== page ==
View Full Version : chilled compressed air.

10-04-2014, 12:30 PM
Use small refrigeration system to chill an a compressed air pressure tank (the kind they use for filling tires or pneumatic tools) below freezing.
Use chilled high pressure air at about 100psi to blow out of some cap tubes pointed at different directions into an electronics box or in my ear.
*Would need to insulate the cap tubes.
*The air would be super dry coming out of freeze tank but might condensate with the box air after it comes out so could not point it directly at the electronics.
*Wrap a coil around some old air compressor tank and insulate it.
*The mass of heavy steel of the air tank might make it hold temp a while.
*The noisy air compressor could be outside.
Might be crazy.
I need to experiment.

10-04-2014, 07:21 PM
This begs the question- Why?

100psi through cap tube into your ear my be funny though :D

10-04-2014, 08:18 PM
Chilling the air below 0c would obviously cause the condensing moisture in the air to freeze. Only way to do it is use a dessicant dryer, you`d easily get down to -60c PDP The only problem is they use a small amount of compressed air to purge the dryer so you`d need a larger air compressor.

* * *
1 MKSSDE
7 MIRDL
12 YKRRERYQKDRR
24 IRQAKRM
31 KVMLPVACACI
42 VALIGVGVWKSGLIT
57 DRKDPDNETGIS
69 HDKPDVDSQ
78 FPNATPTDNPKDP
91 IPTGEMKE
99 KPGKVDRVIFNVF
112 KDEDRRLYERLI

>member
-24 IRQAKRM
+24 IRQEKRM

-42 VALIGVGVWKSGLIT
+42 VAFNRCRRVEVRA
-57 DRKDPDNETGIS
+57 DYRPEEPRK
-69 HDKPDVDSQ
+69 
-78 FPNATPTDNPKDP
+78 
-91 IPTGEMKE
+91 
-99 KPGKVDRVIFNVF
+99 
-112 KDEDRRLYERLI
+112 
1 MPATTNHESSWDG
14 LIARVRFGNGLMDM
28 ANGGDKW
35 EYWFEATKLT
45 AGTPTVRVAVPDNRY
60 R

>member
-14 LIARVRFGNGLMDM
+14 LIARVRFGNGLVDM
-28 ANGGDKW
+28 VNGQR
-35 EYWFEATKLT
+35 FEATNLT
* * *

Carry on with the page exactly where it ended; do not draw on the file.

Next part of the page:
11-04-2014, 12:43 AM
The whole tank would be a drier. However it would have to defrost to drain cycle. The cap tube would bleed in 100% air….It was a passing thought. Like a micro data center. I will now go back to my padded cell.

B G Scott
12-04-2014, 04:34 PM
Most commercial compressed air driers consist of two shell and tube heat exchangers, one refrigerant to air and the other air to air, they are piped in series for the compressed air flow.
The air leaving the refrigerant to air heat exchanger passes into the air to air heat exchanger in contra flow with the incoming air, pre-cooling the air into the process.
There is always a separator to remove the condensed water from the compressed air lines this can be done via a solenoid valve on timed schedule.

12-04-2014, 06:21 PM
Yes, I have worked on air driers before, but this is a different invention. If the compressed air tank is wrapped in a coil to cool it below freezing, the moisture will drop out of the cold compressed air I would think. This dry, very cold air, blowing out of cap-tubes might not be good for the electronics because of static electricity as I now think.
Perhaps the idea could have other uses. I was just putting out ideas to bounce off folks.